Kurt Russell, fusing his work in previous films as disparate as Big Trouble in Little China, Tombstone and Death Proof, stars as Frank Hunt (great name), the sheriff of an Old West town ironically named Bright Hope. After a drifter (David Arquette, well-cast) disappears from his jail cell along with the local deputy (Evan Jonigkeit) and the wife (Banshee‘s Lili Simmons) of a hobbled foreman (Patrick Wilson), Hunt heads out with a posse. Accompanied by the limping husband, his back-up deputy (the aforementioned Jenkins, eerily channeling Gabby Hayes) and an Indian-killing racist dandy (Matthew Fox, the only actor in the cast who seems utterly lost), Hunt tracks down a tribe of cannibalistic troglodytes, and that’s when it really starts to get gory.
For the first 90 of its 132 minutes, Bone Tomahawk plays like a fairly straight-shooting Western: The Searchers enlivened by Pulp Fiction-al dialogue (Jenkins and Russell’s banter about how to read a book in a bathtub without getting it wet rivals John Travolta and Samuel L. Jackson’s classic “Royale with Cheese” scene). The resurrection of such seemingly abandoned Hollywood cult figures as Sean Young, Michael Pare and James Tolkan only adds to the Tarantino-esque feel.
But once the hunting party encounters the cave-dwelling killers, first-time director S. Craig Zahler (whose only previous writing credit was 2011’s Asylum Blackout, which I must now see immediately) gives the film a terrifying frisson all its own. Be warned: The violence is graphic, beyond even what we see on a weekly basis on The Walking Dead. (Scalping is just the beginning.) But because Zahler has spent so much time letting us get to know the characters—this is a film with an admirably measured pace, and one that’s not afraid to let silence speak for itself—you actually care about whether they become human meals.
Zahler is a talent to watch, and to listen to; in addition to writing and directing the film, he also co-wrote its stirring score, including an old-fashioned Western theme song, “Four Doomed Men Rode Out.” The fact that Bone Tomahawk is not readily available for the vast majority of Americans to see on a movie-theater screen—well, that’s a bone that truly sticks in my throat.
Ok, so my headline is a shameless bit of click-bait. But I’m willing to do anything to get people to see Meadowland, the transcendently powerful new film produced by and starring Olivia Wilde. And my title isn’t completely untrue. Wilde does a semi-nude scene in the film, but more importantly, she goes full-frontal emotionally naked.
She stars as a Newark public school teacher whose young son disappears from a gas-station bathroom. So it’s not exactly a date movie. More like a stay-home-alone-and-attempt-suicide kind of movie. But Wilde’s stunning performance—and the entire film, written by first-timer Chris Rossi and marking the directorial debut of Skeleton Twins cinematographer Reed Morano (a woman)—demands to be seen.
The unimaginable grief of losing a child has been depicted on film before with varying degrees of creative success—I walked out on Nicole Kidman’s hollow turn as a mom in mourning in Rabbit Hole but was deeply moved by Jessica Chastain’s little-seen tour de force in The Disappearance of Eleanor Rigby. But Wilde plumbs new depths of pain and reaches new heights as an actress in the process.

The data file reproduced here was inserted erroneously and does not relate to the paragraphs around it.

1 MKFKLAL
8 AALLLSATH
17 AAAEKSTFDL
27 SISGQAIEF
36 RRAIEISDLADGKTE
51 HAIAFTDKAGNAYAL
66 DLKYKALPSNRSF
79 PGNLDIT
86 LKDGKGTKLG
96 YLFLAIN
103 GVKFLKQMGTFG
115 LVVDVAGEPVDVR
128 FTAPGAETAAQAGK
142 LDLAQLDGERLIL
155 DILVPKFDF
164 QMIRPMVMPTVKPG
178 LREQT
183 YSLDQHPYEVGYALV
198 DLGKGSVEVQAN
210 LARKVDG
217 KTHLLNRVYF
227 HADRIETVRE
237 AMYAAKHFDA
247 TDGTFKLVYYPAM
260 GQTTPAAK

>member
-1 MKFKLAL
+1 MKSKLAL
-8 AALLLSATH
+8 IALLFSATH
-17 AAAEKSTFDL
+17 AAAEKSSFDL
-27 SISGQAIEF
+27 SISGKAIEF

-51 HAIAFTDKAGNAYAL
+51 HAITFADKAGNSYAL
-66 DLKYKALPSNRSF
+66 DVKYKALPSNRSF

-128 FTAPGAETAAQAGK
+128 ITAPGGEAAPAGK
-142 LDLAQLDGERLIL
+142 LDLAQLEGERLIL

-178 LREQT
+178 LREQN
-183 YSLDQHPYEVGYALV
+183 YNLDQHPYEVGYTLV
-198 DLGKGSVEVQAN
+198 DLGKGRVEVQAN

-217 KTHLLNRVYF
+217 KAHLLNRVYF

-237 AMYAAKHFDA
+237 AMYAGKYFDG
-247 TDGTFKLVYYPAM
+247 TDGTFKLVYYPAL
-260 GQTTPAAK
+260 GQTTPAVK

Ever since her revealing 2003 debut as a porn-star Juliet in the Shakespearean drama Skin (sadly cancelled by Fox after only three episodes), Wilde has proven to be truly wild at heart. True, she’s made some bad mainstream moves (Cowboys & Aliens, The Change-Up), but she’s also shown an appetite for meatier fare like Alpha Dog, Butter and Deadfall. As her character descends into mental illness, death metal and self-harm—and becomes disturbingly obsessed with an epileptic outcast student at her school—Wilde does the finest work of her career.
She’s surrounded by an equally flawless ensemble: Luke Wilson as her confused-cop husband, Giovanni Ribisi as her drugged-out brother-in-law, John Leguizamo as a support-group friend, and Kevin Corrigan as the young outcast’s skeezeball foster father. (Only Elisabeth Moss rings untrue as a convenience-store customer.)
Meadowland is not a film for everyone. But from its jarringly cold opening scene to its beautifully surreal last shot, it’s breathtakingly, punch-you-in-gut beautiful. And in an age when actresses are acclaimed as brave for going makeup-free in empty exercises in narcissism like Jennifer Aniston’s Cake, Olivia Wilde puts them all to shame…and drives me to shamelessness.
You’ve probably heard of the Superman curse: Bad things happen to people who play The Man of Steel, whether it’s the tragic deaths of George Reeves and Christopher Reeve or the career deaths of Dean Cain (soon to be oh-so-briefly-seen as the titular heroine’s adoptive dad on CBS’ new Supergirl) and Henry Cavill (The Man from U.N.C.L.E., anyone… anyone?).
I’m starting to think there’s a dark cloud over anyone who plays Spider-Man as well, especially after seeing the two most recent web-slingers, Andrew Garfield and Tobey Maguire, in nearly empty theaters playing their new indie dramas, 99 Homes and Pawn Sacrifice. Granted, even the Justice League and Marvel Universe combined probably couldn’t force mass audiences to see movies with such uncommercial topics as chess and real estate. But even in the rarified world of arthouses, these films have underperformed. And that’s a shame, at least in one of these cases.